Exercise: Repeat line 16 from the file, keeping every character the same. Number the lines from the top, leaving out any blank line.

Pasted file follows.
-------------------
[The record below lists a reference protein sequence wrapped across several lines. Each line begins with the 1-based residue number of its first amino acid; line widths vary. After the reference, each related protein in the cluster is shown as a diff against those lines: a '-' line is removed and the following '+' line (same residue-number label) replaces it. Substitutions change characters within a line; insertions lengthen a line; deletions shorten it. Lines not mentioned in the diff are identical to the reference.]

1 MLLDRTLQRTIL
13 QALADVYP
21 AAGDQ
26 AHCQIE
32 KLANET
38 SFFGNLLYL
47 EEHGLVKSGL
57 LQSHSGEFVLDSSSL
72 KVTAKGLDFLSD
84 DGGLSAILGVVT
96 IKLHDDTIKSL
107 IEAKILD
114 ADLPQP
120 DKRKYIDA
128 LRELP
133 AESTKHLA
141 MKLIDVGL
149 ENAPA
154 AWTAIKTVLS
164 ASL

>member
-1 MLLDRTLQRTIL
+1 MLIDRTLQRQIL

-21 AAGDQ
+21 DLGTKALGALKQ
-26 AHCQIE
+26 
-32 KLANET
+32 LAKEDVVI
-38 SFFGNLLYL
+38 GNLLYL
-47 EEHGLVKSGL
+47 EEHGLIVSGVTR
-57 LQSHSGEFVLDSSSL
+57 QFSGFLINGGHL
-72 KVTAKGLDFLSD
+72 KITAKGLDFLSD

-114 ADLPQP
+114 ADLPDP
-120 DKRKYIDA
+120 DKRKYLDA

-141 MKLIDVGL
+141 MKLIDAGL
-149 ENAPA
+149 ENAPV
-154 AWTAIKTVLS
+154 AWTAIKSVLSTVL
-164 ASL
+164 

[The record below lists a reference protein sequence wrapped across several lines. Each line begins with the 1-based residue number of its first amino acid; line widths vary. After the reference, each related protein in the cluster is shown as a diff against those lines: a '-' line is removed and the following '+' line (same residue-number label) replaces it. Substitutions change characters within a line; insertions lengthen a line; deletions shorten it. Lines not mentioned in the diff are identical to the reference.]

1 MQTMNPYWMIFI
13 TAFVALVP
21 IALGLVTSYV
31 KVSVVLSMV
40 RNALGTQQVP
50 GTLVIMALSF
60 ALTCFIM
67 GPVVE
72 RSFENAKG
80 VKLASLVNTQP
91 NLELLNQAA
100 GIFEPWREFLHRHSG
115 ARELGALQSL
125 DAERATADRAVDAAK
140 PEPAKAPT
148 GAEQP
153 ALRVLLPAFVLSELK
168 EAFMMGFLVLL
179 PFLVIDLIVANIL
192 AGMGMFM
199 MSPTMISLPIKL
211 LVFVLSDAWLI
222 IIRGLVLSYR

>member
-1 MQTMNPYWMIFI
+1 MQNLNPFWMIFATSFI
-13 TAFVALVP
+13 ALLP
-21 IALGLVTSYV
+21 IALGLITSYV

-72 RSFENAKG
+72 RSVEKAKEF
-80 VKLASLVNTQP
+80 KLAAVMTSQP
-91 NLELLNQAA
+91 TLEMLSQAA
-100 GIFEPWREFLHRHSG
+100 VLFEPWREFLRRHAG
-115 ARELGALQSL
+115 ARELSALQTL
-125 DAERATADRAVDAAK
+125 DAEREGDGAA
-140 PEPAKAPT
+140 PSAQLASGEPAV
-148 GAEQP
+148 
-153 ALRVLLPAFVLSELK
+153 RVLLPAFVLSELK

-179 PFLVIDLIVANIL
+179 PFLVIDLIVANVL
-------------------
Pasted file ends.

128 LRELP